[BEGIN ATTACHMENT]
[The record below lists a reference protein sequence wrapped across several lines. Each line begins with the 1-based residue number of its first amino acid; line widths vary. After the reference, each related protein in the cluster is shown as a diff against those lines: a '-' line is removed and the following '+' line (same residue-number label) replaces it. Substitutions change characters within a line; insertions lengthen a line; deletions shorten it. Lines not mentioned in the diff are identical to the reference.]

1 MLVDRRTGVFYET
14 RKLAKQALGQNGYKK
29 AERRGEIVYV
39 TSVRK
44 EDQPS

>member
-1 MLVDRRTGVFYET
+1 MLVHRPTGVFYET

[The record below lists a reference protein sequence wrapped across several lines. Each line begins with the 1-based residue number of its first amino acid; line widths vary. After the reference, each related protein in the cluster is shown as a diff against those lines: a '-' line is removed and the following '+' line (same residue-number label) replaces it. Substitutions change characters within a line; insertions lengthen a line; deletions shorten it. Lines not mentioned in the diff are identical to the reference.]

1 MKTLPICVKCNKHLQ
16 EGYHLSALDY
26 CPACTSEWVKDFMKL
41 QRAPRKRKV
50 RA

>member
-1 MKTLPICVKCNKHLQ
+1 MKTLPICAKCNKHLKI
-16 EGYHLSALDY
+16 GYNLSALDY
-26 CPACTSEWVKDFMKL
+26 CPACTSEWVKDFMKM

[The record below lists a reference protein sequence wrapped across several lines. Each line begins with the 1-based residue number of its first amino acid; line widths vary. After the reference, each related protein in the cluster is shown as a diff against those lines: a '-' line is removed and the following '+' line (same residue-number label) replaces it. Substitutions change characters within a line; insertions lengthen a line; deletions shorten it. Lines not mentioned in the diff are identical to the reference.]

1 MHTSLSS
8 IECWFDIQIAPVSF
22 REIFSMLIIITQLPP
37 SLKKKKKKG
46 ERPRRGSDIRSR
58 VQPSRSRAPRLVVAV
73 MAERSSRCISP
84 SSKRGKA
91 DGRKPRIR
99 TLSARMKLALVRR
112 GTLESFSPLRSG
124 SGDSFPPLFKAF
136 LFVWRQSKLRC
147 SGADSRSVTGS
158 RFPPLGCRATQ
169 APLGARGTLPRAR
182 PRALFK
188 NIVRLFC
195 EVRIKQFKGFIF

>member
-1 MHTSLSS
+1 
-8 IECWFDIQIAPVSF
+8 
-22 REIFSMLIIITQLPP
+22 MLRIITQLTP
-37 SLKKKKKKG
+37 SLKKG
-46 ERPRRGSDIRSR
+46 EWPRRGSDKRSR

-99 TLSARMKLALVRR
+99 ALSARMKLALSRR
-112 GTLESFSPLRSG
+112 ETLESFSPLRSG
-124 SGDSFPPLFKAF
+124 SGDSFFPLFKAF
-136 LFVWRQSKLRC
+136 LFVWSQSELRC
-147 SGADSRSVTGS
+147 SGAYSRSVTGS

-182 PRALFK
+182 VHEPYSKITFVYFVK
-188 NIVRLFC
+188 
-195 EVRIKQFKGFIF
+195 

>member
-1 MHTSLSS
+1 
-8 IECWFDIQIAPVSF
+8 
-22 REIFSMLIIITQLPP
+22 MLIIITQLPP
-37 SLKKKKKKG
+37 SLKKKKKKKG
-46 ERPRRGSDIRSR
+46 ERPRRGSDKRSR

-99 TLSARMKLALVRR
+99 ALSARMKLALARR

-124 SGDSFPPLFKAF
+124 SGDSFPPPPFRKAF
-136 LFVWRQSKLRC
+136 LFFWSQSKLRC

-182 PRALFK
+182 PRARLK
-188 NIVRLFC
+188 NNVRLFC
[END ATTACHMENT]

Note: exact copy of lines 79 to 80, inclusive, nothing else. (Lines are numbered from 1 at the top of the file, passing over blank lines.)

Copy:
-46 ERPRRGSDIRSR
+46 ERPRRGSDKRSR